Thursday, August 9, 2012

Love of National Geographic & a Minty Tart Recipe

When I was about ten years old, I remember starring at a picture of a near naked woman in a National Geographic magazine and trying to fathom how one could have exposed breasts and be nonchalant. Eventually I got around to reading some of the stories. I found it reassuring when I noted that my in-laws had copies of National Geographic dating back to 1910 lining their attic. My husband told me of spending hot summer days in the attic flipping through old editions. At some point our children received a subscription to a version for children, nonetheless, they both enjoy, as we did, flipping through the current magazine. A love of history, maps, and weather appears to be a trait that threads through various family members. The Moose has the love of history and maps while the Mule has the love of weather and animals. It is not surprising that they both enjoy the magazine.

While we were off consulting with a lawyer in Columbus about business options this week, the Moose was deeply wounded by a horse camp activity-- assembling collages. Turns out the source material for the collage was old editions of National Geographic. It was more than the Moose could bare. The counselor, experienced as she is, was not prepared for the boy to weep as other students took their scissors to the magazine. In his mind, I'm sure it was sacrilegious. He told me, "He was just cutting them up Mama," referring to one of the boys making a collage.

Horse Camp collage and the paper streamers used to lead the horses

The county fair offered us a chance to eat funnel cake, go on a few rides, and tour the livestock barns. The people crowds drew my attention as well thanks to parents with children on leashes, the great variety of tattoos and flesh present, and all of the yelling parents were doing at their children. We recovered with a fresh squeezed lemonade and hand cut french fries. On our way home, my parents called to announce their impending arrival, a day earlier than expected. The Munsters held a vigil on the front porch rockers.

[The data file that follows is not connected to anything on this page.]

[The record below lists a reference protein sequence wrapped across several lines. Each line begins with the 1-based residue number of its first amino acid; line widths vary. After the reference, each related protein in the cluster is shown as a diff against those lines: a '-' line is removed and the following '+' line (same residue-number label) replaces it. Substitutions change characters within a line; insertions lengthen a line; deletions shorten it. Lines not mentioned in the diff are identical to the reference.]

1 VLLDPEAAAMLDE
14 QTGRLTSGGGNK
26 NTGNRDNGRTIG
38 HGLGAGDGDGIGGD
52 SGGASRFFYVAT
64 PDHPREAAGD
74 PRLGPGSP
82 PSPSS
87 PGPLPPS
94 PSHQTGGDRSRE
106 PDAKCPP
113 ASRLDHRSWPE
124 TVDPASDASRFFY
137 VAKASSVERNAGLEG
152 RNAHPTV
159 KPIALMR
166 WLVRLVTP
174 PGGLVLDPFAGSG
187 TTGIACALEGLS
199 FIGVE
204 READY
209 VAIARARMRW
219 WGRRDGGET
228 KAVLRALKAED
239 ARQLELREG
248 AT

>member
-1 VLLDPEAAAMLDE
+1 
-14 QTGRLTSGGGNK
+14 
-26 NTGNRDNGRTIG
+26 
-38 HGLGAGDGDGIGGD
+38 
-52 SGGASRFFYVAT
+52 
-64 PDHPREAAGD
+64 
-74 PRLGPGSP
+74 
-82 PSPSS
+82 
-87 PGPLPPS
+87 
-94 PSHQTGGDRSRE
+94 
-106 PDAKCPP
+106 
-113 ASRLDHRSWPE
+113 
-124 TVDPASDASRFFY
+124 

Athens Co. Fair Scenes

This week as horse camp continues, the Munsters groomed horses, played games, and went on a scavenger hunt on the farm. When I arrived to pick them up today, the Mule was happily tromping about the grounds while the Moose was grooming Ruby, the horse, with some of the other children. It was nice to watch the Moose grooming the horse, so much larger than himself, with comfort and ease. The Mule led us around to meet the horses. The Moose told us some of the stories of how the horses came to be there. There are police horses, race horses, abused horses, abandoned horses, but they have found homes now. Against my hopes, the Munsters  are still lobbying to continue the lessons even if it includes scooping poop; it has not turned them off one bit.

In the meantime this cookbook review about pie on Design Sponge inspired me to try Ashley English's Peach and Plum Tart with Mint Walnut Pesto recipe. It was too oily and sweet for me, but I tried a stripped down version tonight and I have to say this is a winning combination, a tart with a mint and walnut mixed with peaches and plums! I'm keen to read the whole cookbook, but after unpacking all of those boxes, I will probably just have to hope it shows up in the library at some point.

Here's my version based on a recipe from  A Year of Pies © 2012 by Ashley English, Lark Books, an imprint of Sterling Publishing Co., Inc. Please note that the link above includes a recipe for the pesto, fruit topping, and pie dough as presented in the book.


A Minty Tart 
Peel and cut 3 peaches and 5 plums in 1/2 inch slices. Sprinkle with 1/3 cup of granulated sugar and 2 Tbsp of cornstarch. Add a pinch of salt, a 1/4 cup packed of chopped mint, and a 1/2 cup of finely chopped walnuts and set aside. Make the pie dough, roll it out. Fill one tart pan with pie crust, poke with a fork a few times, bake at 375ºF for 12 minutes with pie weights and allow to cool down. Add fruit filling and bake 375ºF for 30 minutes or until fruit is softened. Allow to cool down. The mint makes the fruit pop!

Ashley English's Peach and Plum Tart with Mint Walnut Pesto recipe